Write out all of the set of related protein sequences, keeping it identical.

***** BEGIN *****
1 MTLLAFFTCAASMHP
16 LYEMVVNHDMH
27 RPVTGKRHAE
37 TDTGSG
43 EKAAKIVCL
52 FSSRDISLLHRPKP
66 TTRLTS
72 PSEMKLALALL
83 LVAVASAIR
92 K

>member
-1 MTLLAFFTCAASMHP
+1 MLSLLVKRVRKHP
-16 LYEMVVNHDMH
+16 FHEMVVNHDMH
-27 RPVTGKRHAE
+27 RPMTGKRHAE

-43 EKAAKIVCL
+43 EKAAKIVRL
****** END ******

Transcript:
1 MTLLAFFTCAASMHP
16 LYEMVVNHDMH
27 RPVTGKRHAE
37 TDTGSG
43 EKAAKIVCL
52 FSSRDISLLHRPKP
66 TTRLTS
72 PSEMKLALALL
83 LVAVASAIR
92 K

>member
-1 MTLLAFFTCAASMHP
+1 MLSLLVKRVRKHP
-16 LYEMVVNHDMH
+16 FHEMVVNHDMH
-27 RPVTGKRHAE
+27 RPMTGKRHAE

-43 EKAAKIVCL
+43 EKAAKIVRL